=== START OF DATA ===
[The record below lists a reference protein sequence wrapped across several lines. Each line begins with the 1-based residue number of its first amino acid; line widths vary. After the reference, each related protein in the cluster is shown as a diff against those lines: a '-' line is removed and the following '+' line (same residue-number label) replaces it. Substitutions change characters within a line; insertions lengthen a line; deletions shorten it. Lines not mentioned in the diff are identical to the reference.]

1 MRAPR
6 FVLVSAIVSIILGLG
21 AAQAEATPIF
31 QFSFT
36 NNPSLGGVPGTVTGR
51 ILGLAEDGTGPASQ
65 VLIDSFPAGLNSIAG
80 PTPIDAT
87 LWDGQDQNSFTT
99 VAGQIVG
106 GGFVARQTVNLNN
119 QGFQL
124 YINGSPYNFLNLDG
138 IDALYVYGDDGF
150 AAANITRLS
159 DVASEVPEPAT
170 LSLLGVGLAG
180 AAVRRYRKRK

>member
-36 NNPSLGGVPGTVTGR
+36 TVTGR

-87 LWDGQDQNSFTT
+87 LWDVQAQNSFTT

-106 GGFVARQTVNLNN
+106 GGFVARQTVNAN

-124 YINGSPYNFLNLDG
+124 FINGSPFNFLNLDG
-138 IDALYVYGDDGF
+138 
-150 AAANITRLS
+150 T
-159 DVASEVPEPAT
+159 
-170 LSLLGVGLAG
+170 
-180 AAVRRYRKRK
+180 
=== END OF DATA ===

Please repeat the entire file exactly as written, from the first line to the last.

[The record below lists a reference protein sequence wrapped across several lines. Each line begins with the 1-based residue number of its first amino acid; line widths vary. After the reference, each related protein in the cluster is shown as a diff against those lines: a '-' line is removed and the following '+' line (same residue-number label) replaces it. Substitutions change characters within a line; insertions lengthen a line; deletions shorten it. Lines not mentioned in the diff are identical to the reference.]

1 MRAPR
6 FVLVSAIVSIILGLG
21 AAQAEATPIF
31 QFSFT
36 NNPSLGGVPGTVTGR
51 ILGLAEDGTGPASQ
65 VLIDSFPAGLNSIAG
80 PTPIDAT
87 LWDGQDQNSFTT
99 VAGQIVG
106 GGFVARQTVNLNN
119 QGFQL
124 YINGSPYNFLNLDG
138 IDALYVYGDDGF
150 AAANITRLS
159 DVASEVPEPAT
170 LSLLGVGLAG
180 AAVRRYRKRK

>member
-36 NNPSLGGVPGTVTGR
+36 TVTGR

-87 LWDGQDQNSFTT
+87 LWDVQAQNSFTT

-106 GGFVARQTVNLNN
+106 GGFVARQTVNAN

-124 YINGSPYNFLNLDG
+124 FINGSPFNFLNLDG
-138 IDALYVYGDDGF
+138 
-150 AAANITRLS
+150 T
-159 DVASEVPEPAT
+159 
-170 LSLLGVGLAG
+170 
-180 AAVRRYRKRK
+180 